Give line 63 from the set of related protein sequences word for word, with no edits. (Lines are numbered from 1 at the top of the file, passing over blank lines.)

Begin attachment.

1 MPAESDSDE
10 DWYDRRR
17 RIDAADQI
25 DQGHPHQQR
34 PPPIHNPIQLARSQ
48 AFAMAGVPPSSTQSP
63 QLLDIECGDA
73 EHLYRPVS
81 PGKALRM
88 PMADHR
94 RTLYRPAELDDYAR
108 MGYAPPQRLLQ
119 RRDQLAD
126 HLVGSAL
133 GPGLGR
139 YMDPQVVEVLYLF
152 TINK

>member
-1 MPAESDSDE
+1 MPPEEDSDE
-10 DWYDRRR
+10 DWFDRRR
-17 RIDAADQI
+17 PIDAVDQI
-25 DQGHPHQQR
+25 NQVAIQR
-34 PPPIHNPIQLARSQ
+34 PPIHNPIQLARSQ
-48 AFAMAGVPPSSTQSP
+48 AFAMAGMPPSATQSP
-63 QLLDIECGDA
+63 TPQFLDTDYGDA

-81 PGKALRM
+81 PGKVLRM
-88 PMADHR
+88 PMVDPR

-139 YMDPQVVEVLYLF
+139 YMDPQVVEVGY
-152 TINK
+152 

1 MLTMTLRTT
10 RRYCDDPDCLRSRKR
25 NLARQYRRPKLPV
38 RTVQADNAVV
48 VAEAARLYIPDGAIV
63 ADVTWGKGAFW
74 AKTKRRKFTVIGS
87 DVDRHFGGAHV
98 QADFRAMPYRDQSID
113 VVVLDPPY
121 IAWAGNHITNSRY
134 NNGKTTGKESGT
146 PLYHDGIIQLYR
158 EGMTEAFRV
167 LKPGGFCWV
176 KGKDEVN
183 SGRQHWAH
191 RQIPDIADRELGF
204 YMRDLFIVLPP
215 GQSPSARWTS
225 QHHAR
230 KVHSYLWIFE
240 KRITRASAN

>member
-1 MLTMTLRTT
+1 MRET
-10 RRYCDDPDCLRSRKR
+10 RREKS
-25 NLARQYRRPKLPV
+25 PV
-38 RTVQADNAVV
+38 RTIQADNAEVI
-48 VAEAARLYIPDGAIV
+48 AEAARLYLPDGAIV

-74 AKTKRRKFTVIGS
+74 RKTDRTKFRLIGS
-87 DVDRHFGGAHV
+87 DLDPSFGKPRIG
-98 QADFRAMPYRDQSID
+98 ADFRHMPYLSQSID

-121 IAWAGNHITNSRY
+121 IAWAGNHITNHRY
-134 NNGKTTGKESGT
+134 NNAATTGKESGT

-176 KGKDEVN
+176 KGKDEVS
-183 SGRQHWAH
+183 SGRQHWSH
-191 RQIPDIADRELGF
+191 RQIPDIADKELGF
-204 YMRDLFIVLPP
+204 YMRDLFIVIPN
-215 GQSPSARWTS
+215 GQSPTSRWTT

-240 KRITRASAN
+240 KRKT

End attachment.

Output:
240 KRITRASAN